Who’s the Hero in Your Business?

Many businesses are mediocre because they don’t have the slightest desire to be heroic. They just want to get through the day, collect the money, and carry on without too much hassle.

Other businesses fail to thrive due to an overabundance of hero syndrome. “We’re awesome, we beat the competition, we kick ass …” we, we, we.

News flash: No one cares about you or your business.

People care about themselves. They care about their problems and desires. Your business must become a hero to thrive, yes. Just remember that you’re not the hero.

In the world of Jungian archetypes, some people must be treated as a hero in order to be satisfied. But I’m pretty sure every personality type enjoys being taken on a journey that places them in the role of hero, if it means solving their problem of satisfying their desire.

That puts you and your content in another archetypical heroic role — the Sage.

The Sage is the epitome of the likable expert. He or she helps you by seemingly understanding your problems and desires better than you do, and then guiding you along the right path.

The Sage is not some infallible guru. Rather, this is a real person who simply demonstrates the ability and desire to lead you on your particular journey.

The key concept is demonstrate, as opposed to claim. Anyone can claim authority, and we routinely ignore them, online and off.

The Internet makes authority accessible, but also assessable. How do you stack up?

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Reader Comments (20)

  1. says

    Nice post Brian. All of a sudden, I feel like playing a game where I’m the hero!

    But seriously, your right. Our community down to each reader and engager, they are the heroes. Sometimes I think of the writer as the humble leader but a guide or Sage describes the roll well.

    Thanks again!

  2. says

    Brian, I completely agree with you. I decided to give that concept a try with a client of mine and I was amazed by the results.

    People were calling and emailing my customer to tell him how different he is from all other merchants selling the same stuff that he does.

    And not only they were calling and emailing him they were buying from him (and continue to do so).

  3. says

    Brian, give us 3 actionable tips we can use today on our blog or social media to ‘be the sage’. I understand what you’re talking about but it’d be more useful if you told us how to do it.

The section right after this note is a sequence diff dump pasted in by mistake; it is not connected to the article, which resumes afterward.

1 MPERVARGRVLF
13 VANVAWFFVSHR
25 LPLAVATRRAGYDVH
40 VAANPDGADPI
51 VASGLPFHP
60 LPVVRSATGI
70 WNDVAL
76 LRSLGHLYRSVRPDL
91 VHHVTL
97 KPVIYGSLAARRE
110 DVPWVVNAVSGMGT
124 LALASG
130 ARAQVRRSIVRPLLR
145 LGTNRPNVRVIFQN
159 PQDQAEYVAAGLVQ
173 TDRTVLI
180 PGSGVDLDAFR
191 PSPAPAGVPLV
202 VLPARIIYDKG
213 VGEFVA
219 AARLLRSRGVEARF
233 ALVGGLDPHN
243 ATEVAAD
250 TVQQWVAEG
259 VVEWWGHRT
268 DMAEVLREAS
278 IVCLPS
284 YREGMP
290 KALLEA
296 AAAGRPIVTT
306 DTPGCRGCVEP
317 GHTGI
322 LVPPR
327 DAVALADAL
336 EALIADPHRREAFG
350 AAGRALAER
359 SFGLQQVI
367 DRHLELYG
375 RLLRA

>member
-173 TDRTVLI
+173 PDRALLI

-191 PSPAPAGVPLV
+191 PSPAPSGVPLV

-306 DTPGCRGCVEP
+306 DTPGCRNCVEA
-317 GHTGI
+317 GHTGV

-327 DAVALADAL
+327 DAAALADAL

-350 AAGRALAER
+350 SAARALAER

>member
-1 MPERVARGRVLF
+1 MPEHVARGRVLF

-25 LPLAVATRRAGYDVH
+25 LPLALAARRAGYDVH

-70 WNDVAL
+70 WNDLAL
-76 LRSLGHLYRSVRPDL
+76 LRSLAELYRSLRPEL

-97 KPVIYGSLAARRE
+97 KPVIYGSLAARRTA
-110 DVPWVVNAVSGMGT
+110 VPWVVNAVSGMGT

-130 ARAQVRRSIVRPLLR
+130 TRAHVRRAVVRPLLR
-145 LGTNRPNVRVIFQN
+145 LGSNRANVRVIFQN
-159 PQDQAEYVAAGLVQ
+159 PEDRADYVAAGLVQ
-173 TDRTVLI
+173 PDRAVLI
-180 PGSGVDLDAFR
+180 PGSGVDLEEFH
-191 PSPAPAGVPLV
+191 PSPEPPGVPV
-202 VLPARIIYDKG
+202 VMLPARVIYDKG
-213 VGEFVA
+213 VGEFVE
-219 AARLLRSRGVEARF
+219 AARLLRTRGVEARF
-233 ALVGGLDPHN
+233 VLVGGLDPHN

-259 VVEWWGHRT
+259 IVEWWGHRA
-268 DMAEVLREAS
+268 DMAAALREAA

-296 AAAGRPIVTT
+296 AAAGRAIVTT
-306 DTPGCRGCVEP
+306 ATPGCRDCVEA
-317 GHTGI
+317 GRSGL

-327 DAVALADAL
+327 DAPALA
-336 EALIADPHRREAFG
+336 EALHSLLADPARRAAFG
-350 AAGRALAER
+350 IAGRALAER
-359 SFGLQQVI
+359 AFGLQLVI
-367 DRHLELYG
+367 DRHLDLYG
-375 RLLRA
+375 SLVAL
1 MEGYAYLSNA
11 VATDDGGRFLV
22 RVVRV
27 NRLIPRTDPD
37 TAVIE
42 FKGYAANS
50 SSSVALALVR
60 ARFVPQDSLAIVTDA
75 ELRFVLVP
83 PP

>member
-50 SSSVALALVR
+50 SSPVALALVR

4. says

    “People care about themselves. They care about their problems and desires.”

    I’ve been surprised by how interested in ME my customers are. I find that they don’t just want to buy from me, they want to be friends with me. They like my social media updates about my family as much as my career tips. Actually, more so.

    Is that because I sell coaching and courses and I’m part of the product? Or is that universal to a business?

  5. says

    Reading this reminded me of when I used to teach ESL in China.

    Each new teacher I saw didn’t know what to do. They may have taught in their country, but that didn’t help much teaching in China.

    They needed help, and fast. In their desperation they’d turn to any authority, and were quite happy to take ideas from someone like me, who’d been around for 5 years.

    If people can see that what you’re doing is working then they’ll be quite interested in your sagely advice, and come looking for it again.

  6. says

    So funny you write about this today Brian. I was listening to a story about the early gold miners and the ones who actually got rich- the people who sold them picks, shovels and other supplies- the tools they needed to do their jobs. Instead of trying to be the “hero” in my niche, I’ve been trying to wrap my head around developing services and products to serve the heroes in the niche.
    Others can be the heroes. I’m not terribly good at hero-work anyways :)
    Nice article. Succinct.

    • says

      I think that’s a great way of thinking about your business. You are there to make your customers the heroes of their own company because you have the tools they need to do it. Your product makes them look good because suddenly they are more efficient, more cost-effective, more [insert benefit here].

  7. says

    In some ways, being the Sage instead of the Hero takes some pressure off too. Yes, my content needs to be superb. But sometimes that pressure makes it feel like it’s, “all me (and my content) all the time!” But if my job is to “help and guide” through my content, it’s less about me, more about my reader, and that, somehow, is less daunting.

  8. says

    SO true! Made me think of the fact that Sages tend to teach lesson using lots of mediums. For example, a sage may use a story, then turn around and use a prop to teach the same principle differently, then he may put the student in a situation that will reinforce the lessons he has been teaching. As sages we should diversify our “teaching” methods, but with the insight that its not about us but about our “students”.

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